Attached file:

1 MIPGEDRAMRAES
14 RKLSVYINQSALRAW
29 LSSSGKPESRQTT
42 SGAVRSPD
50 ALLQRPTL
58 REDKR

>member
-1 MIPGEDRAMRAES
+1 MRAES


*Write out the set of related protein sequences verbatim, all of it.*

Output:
1 MIPGEDRAMRAES
14 RKLSVYINQSALRAW
29 LSSSGKPESRQTT
42 SGAVRSPD
50 ALLQRPTL
58 REDKR

>member
-1 MIPGEDRAMRAES
+1 MRAES